2) Our body was born in a central land. In Tibet, there were remote hamlets where some monk would come by every 3 months at best. You aren’t going to learn the dharma that way. But if you are living in Lhasa, there is dharma everywhere. B- left Penn State because it was in the middle of nowhere, there was no dharma there.
3) All six senses intact. This is about interacting with the world. The more our senses are intact, the more we can interact. It provides a lot of chances. Your 5 senses each have a consciousness. Plus the database – the 6th- mind consciousness. Then there is the 7th – your klesha consciousness. When you get enlightened, that 7th klesha consciousness goes away.
When someone gets angry, sometimes there is a gap. A visual thing happens, our mind goes through its database, and then we do a reaction. In the Vajrayana, it is said to teach your mind when you get angry (or attached or proud, etc.) There is a long gap which is very useful –IF you rest in it.
Then there is the 8th consciousness, the alaya. The undefiled alaya is Buddha nature. The defiled alaya of unconsciousness is Basic ignorance, the storehouse of karma. It feeds the kleshas. The klesha enact because of karmic tendencies.
Karma is not a linear thing. It’s wiggling a cobweb which will bounce back at some point, like that game Angry Birds.
4) Born with access to right view.
5) Capability of devotion and irreversible confidence. If we see something good, we understand it works, and want to do it again. If we do it enough; we will have devotion in it. ‘Irreversible confidence’ is the technical term for the experience of the 1st bhumi. Ordinary people think that is enlightenment. No, it’s the moment of recognizing the experience of enlightenment. The 1st bhumi lasts about 20 seconds. J We need the teachings, or else we’d miss it. It’s a natural human experience. The Buddhist view is if you have the right view going in, and the right support coming out, you can make use of it to go places –specifically “enlightenment”. If not, you may miss it. The Christians have different words for different levels of experience. Buddhism tells us how spirituality is wired, and then can understand the rest.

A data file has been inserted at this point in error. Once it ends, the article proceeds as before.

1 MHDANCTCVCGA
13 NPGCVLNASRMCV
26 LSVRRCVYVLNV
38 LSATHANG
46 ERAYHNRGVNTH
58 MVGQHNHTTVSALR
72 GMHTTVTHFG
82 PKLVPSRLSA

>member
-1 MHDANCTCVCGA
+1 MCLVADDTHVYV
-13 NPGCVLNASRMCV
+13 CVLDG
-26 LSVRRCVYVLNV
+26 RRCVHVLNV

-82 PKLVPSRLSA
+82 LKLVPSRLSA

We are teachable beings.
The five circumstantial endowments
1) A Buddha came into this world.
2) You need that teacher actually taught. All the prytakabuddhas figured it out, but it never occurred to them to pass it on to others.
3) We were born in a time when the teachings were being taught.
4) We have living examples of the truth of the teachings. Don’t have to be fully enlightened. See Jann Jackson.
5) The genuine kindness in the heart of our teacher. Most important!!!! Look at the kindness of Khandro Rinpoche as she waits for us to figure things out for ourselves.
Patrul Rinpoche – pg. 19- 39. If you have all these and are born in a barbarian realm, the virtues will be to be non-virtuous. Imagine a traveler (in 19th century Tibet) – to make tea, need flint, steel, tinder, tea pot, water, etc. If even one element of the freedoms and advantages is missing, you can’t practice dharma. If you lack even one of the 18 qualities, you can’t practice dharma and get free from suffering.